EXAMPLE 8

Use of Cartilage Analogs for Genomic Screening.

The inventors envision that tissue analogs can be used for searching for genes that are regulated during normal cell growth, or following exposure to cell-modifying factors such as drug candidates, potential toxins, tissue extracts, body fluids or extracts, enzymes or enzyme inhibitors, antibodies, antigens, growth factors, cytokines, integrins, hormones, differentiation factors or mitogens. Genes or gene products identified by such procedures might then, for example, be the targets for new drugs or for gene therapy.

For example, cartilage analogs can be prepared by the methods in Example 1, then split into two aliquots and transferred to two spinner culture vessels. Culture of the cartilage analogs can continue with the first vessel in standard growth medium, while the cartilage analogs are exposed to standard growth medium containing TNF-α to promote an arthritis-like condition. After culturing the two vessels for 2, 4 or 7 days, the cartilage analogs from each vessel can be collected by centrifugation and processed to isolate cDNA from the two populations of cartilage analogs. Differential cDNA displays between the cDNA of the two populations will reveal genes that are differentially up-regulated or down-regulated during exposure to TNF-α. Such genes can be further tested to determine if they are potential targets for new anti-arthritis drugs.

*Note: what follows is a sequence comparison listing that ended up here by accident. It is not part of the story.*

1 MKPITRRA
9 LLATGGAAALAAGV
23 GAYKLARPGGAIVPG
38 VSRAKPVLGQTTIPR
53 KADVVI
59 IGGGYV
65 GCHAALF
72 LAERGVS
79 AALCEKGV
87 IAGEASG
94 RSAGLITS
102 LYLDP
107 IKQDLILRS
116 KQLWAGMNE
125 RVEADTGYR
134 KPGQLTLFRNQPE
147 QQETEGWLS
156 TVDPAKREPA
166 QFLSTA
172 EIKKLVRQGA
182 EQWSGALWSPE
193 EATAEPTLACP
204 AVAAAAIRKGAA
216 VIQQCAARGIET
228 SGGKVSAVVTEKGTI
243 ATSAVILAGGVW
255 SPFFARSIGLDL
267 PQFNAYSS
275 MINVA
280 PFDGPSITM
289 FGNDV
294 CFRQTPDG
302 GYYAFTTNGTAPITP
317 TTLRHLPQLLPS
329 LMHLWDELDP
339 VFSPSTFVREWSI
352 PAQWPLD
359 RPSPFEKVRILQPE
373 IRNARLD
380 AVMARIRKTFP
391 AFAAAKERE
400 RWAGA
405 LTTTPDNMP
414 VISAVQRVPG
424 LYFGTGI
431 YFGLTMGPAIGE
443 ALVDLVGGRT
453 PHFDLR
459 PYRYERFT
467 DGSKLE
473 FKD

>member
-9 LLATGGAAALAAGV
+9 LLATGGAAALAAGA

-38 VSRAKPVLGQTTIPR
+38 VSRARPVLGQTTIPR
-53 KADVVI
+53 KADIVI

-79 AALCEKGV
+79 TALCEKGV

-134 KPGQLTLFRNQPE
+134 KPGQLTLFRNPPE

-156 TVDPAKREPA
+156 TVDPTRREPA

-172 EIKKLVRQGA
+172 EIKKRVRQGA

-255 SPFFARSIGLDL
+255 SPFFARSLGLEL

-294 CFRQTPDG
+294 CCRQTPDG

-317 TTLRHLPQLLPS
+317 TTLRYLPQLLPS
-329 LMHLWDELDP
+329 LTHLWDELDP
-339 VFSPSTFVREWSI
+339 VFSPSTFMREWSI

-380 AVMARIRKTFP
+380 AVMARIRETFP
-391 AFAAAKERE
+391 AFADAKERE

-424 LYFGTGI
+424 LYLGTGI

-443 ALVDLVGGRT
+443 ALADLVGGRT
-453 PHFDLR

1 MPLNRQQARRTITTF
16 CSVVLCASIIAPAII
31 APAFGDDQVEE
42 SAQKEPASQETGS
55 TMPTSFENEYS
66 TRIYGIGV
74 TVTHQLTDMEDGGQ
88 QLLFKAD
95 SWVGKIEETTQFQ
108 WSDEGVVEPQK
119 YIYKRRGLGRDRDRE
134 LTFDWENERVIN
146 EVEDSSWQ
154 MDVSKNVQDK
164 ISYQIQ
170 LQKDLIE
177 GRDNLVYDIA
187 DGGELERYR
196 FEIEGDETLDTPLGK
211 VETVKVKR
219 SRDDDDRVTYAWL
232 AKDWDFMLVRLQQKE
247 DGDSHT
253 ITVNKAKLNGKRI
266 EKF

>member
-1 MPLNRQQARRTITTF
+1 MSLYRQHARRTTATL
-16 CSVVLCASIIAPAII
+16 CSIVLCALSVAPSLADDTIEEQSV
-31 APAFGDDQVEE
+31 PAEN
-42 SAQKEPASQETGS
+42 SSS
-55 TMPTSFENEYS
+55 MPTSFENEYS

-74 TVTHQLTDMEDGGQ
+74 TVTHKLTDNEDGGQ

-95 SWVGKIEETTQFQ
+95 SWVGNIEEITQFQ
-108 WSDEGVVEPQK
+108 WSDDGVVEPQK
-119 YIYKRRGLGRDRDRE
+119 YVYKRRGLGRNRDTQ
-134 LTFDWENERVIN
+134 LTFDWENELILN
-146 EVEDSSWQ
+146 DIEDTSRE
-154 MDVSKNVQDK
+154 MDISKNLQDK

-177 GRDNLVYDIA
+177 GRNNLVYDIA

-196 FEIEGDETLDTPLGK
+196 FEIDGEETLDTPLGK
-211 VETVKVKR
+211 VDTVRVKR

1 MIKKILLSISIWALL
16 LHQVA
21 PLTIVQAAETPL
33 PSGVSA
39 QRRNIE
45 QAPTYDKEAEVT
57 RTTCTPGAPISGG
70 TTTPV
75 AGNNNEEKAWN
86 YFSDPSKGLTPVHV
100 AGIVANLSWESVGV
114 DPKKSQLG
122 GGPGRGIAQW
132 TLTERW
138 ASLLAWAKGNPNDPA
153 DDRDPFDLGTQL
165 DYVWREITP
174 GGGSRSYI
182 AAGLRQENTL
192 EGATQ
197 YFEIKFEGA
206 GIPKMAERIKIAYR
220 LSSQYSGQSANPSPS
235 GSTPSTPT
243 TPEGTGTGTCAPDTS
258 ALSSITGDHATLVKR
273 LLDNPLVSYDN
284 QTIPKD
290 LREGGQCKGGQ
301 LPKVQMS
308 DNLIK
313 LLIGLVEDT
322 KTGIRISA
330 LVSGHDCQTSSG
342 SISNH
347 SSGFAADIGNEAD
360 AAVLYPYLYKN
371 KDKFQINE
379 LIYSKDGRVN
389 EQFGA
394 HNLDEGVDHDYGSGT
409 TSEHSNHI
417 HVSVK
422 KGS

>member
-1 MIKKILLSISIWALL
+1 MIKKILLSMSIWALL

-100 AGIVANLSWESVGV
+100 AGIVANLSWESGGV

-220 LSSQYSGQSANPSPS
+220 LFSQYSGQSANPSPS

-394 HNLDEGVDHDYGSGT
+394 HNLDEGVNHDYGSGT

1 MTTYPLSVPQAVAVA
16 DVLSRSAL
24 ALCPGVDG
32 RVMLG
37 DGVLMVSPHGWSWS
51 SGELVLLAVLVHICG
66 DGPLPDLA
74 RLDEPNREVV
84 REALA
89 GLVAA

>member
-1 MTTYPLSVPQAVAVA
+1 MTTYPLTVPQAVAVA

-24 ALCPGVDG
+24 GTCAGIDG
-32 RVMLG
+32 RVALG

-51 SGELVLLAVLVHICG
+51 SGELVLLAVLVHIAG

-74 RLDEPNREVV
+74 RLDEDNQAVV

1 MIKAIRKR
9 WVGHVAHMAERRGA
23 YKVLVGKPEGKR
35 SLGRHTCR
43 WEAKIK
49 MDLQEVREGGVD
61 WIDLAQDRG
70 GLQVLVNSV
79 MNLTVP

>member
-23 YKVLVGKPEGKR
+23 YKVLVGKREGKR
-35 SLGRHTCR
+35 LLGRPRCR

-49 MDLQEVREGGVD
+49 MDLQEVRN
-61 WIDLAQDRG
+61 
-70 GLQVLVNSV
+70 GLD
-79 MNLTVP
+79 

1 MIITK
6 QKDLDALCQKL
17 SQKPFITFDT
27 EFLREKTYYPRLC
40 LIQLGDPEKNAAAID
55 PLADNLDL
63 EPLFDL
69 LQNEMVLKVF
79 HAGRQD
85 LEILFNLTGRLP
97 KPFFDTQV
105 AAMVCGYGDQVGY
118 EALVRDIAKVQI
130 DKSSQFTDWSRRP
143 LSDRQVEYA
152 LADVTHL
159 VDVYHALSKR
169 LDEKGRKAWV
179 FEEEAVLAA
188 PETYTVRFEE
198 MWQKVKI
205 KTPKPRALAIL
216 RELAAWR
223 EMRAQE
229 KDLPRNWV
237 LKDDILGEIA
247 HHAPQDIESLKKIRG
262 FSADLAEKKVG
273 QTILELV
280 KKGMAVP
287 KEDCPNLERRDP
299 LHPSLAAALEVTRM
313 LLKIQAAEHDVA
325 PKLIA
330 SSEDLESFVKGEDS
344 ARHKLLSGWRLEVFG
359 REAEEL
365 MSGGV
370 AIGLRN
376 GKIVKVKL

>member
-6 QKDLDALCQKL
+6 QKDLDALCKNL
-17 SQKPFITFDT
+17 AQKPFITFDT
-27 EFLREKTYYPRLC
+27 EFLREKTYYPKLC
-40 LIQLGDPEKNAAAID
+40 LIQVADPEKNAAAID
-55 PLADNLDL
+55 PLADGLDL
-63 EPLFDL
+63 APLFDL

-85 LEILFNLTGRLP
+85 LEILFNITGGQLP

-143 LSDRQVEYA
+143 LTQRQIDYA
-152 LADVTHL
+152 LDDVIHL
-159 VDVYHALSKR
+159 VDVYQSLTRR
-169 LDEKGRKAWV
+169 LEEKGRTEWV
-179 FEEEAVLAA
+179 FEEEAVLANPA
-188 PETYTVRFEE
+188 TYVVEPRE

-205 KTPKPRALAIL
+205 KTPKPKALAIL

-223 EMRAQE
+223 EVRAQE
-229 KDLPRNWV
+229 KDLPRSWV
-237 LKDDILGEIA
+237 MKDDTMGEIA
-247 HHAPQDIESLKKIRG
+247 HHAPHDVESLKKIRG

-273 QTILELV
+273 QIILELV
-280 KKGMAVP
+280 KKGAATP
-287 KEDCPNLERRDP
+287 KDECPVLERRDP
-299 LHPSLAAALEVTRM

EXAMPLE 9

Use of Stem Cell Mesenchyme Analogs for Screening for Differentiation Factors.